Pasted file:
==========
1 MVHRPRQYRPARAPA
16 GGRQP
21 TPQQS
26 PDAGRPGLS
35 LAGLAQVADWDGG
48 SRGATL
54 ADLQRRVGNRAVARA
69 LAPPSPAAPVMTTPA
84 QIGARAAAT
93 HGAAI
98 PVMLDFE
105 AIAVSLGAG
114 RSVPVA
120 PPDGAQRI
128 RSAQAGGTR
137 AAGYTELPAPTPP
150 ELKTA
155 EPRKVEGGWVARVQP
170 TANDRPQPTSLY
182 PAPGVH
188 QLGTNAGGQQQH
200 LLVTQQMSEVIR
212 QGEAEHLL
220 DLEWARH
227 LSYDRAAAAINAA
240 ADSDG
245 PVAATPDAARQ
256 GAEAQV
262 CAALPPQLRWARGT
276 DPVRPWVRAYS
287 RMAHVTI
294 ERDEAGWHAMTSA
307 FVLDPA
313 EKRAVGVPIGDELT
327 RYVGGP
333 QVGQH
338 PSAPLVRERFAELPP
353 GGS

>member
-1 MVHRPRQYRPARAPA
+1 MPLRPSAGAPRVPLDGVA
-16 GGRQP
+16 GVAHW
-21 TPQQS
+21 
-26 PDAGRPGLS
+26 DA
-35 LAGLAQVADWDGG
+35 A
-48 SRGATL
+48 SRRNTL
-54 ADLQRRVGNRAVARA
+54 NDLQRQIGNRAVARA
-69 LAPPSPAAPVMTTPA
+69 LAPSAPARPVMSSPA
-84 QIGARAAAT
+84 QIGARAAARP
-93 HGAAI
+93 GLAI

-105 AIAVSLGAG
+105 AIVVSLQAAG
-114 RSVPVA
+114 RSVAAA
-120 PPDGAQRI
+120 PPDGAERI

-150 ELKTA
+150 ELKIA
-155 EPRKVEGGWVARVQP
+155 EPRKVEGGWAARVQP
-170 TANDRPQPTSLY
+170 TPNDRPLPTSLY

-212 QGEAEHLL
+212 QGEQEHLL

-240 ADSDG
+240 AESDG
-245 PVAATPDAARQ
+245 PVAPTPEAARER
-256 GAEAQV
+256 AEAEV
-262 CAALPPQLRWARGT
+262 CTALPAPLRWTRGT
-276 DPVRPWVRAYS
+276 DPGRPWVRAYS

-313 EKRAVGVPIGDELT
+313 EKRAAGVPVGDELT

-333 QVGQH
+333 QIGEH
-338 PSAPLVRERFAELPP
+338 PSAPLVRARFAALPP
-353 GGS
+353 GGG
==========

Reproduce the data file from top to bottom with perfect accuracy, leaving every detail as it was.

1 MVHRPRQYRPARAPA
16 GGRQP
21 TPQQS
26 PDAGRPGLS
35 LAGLAQVADWDGG
48 SRGATL
54 ADLQRRVGNRAVARA
69 LAPPSPAAPVMTTPA
84 QIGARAAAT
93 HGAAI
98 PVMLDFE
105 AIAVSLGAG
114 RSVPVA
120 PPDGAQRI
128 RSAQAGGTR
137 AAGYTELPAPTPP
150 ELKTA
155 EPRKVEGGWVARVQP
170 TANDRPQPTSLY
182 PAPGVH
188 QLGTNAGGQQQH
200 LLVTQQMSEVIR
212 QGEAEHLL
220 DLEWARH
227 LSYDRAAAAINAA
240 ADSDG
245 PVAATPDAARQ
256 GAEAQV
262 CAALPPQLRWARGT
276 DPVRPWVRAYS
287 RMAHVTI
294 ERDEAGWHAMTSA
307 FVLDPA
313 EKRAVGVPIGDELT
327 RYVGGP
333 QVGQH
338 PSAPLVRERFAELPP
353 GGS

>member
-1 MVHRPRQYRPARAPA
+1 MPLRPSAGAPRVPLDGVA
-16 GGRQP
+16 GVAHW
-21 TPQQS
+21 
-26 PDAGRPGLS
+26 DA
-35 LAGLAQVADWDGG
+35 A
-48 SRGATL
+48 SRRNTL
-54 ADLQRRVGNRAVARA
+54 NDLQRQIGNRAVARA
-69 LAPPSPAAPVMTTPA
+69 LAPSAPARPVMSSPA
-84 QIGARAAAT
+84 QIGARAAARP
-93 HGAAI
+93 GLAI

-105 AIAVSLGAG
+105 AIVVSLQAAG
-114 RSVPVA
+114 RSVAAA
-120 PPDGAQRI
+120 PPDGAERI

-150 ELKTA
+150 ELKIA
-155 EPRKVEGGWVARVQP
+155 EPRKVEGGWAARVQP
-170 TANDRPQPTSLY
+170 TPNDRPLPTSLY

-212 QGEAEHLL
+212 QGEQEHLL

-240 ADSDG
+240 AESDG
-245 PVAATPDAARQ
+245 PVAPTPEAARER
-256 GAEAQV
+256 AEAEV
-262 CAALPPQLRWARGT
+262 CTALPAPLRWTRGT
-276 DPVRPWVRAYS
+276 DPGRPWVRAYS

-313 EKRAVGVPIGDELT
+313 EKRAAGVPVGDELT

-333 QVGQH
+333 QIGEH
-338 PSAPLVRERFAELPP
+338 PSAPLVRARFAALPP
-353 GGS
+353 GGG